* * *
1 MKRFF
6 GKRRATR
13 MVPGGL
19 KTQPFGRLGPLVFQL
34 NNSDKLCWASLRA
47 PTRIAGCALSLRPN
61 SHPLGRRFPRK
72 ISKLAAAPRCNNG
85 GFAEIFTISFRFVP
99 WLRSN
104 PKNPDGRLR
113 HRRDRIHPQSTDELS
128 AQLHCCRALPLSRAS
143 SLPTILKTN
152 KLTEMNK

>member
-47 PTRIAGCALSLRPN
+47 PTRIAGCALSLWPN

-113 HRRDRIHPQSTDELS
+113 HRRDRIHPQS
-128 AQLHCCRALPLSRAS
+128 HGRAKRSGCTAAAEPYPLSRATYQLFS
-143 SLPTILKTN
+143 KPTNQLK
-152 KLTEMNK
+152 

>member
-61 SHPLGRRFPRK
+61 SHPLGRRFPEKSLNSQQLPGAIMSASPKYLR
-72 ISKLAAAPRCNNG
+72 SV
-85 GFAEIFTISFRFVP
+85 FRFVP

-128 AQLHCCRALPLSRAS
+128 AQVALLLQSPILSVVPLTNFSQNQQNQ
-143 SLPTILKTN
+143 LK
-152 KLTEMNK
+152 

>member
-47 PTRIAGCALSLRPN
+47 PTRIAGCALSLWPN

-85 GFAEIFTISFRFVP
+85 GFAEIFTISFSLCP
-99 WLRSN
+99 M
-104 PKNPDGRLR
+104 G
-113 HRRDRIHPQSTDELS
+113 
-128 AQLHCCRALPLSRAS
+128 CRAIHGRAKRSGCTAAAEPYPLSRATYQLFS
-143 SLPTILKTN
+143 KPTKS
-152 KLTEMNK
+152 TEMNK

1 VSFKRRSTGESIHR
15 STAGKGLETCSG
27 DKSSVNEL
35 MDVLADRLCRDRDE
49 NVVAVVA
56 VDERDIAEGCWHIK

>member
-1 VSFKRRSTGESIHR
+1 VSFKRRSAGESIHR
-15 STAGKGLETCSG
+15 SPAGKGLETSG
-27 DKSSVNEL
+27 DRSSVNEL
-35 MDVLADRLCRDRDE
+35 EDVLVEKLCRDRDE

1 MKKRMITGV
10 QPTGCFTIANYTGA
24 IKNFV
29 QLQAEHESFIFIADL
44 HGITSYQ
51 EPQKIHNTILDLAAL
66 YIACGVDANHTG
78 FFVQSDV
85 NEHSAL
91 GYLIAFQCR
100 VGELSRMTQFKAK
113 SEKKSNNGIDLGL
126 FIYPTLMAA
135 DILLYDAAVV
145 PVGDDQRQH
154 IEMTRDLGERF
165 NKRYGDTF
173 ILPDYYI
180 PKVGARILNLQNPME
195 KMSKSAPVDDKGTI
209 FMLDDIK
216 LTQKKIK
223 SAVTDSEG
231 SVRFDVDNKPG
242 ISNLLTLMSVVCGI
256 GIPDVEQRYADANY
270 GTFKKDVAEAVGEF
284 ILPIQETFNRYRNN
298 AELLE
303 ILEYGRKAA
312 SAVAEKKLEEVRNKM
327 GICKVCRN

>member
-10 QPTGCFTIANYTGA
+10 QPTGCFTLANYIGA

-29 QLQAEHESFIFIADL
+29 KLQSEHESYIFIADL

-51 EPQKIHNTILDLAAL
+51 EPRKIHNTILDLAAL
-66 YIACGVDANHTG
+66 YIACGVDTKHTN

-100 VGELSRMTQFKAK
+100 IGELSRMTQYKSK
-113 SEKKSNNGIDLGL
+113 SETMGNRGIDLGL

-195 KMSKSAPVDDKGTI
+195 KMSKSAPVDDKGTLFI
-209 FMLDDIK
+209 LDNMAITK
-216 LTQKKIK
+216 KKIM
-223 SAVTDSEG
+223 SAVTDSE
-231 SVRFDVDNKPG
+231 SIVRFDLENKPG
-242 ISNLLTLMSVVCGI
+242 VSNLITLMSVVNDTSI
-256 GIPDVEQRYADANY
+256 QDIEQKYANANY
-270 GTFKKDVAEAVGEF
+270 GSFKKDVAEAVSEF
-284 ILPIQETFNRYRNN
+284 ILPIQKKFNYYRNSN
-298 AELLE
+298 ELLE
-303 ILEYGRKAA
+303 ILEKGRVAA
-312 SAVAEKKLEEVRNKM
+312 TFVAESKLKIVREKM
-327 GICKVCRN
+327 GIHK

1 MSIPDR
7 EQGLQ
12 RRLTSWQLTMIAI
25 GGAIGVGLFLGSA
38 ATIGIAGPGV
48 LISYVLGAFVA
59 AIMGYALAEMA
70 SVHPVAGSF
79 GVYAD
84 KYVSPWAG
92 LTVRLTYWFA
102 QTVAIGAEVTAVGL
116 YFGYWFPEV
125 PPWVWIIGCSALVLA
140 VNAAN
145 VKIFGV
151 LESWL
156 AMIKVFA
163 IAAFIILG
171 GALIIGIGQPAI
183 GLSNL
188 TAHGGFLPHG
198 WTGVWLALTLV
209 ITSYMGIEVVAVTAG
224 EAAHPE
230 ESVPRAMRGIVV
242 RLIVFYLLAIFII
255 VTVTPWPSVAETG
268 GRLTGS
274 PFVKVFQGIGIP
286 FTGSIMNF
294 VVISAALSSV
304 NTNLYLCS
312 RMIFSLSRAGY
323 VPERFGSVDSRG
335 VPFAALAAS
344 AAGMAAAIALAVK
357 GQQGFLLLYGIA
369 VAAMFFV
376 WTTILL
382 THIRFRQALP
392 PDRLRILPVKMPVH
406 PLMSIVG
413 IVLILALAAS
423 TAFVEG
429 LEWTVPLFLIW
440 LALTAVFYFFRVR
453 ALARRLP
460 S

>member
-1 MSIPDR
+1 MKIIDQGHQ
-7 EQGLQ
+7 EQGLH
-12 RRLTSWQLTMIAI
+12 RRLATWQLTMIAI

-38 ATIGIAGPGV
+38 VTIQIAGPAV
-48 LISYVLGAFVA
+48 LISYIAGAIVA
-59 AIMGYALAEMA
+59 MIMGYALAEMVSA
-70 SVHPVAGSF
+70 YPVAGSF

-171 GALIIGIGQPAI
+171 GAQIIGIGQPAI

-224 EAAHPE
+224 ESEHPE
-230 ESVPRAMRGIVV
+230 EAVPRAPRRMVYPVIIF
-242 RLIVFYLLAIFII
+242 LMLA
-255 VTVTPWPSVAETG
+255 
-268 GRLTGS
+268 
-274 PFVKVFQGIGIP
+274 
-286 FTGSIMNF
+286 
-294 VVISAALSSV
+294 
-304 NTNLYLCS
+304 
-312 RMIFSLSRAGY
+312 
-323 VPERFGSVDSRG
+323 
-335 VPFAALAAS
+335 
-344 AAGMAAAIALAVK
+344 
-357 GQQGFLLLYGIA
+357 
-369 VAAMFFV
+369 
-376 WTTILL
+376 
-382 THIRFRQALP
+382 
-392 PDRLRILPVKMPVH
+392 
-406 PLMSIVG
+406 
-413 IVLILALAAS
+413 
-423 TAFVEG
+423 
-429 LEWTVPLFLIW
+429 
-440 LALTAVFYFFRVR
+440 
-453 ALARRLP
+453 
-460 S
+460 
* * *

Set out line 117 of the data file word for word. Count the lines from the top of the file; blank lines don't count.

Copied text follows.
-195 KMSKSAPVDDKGTI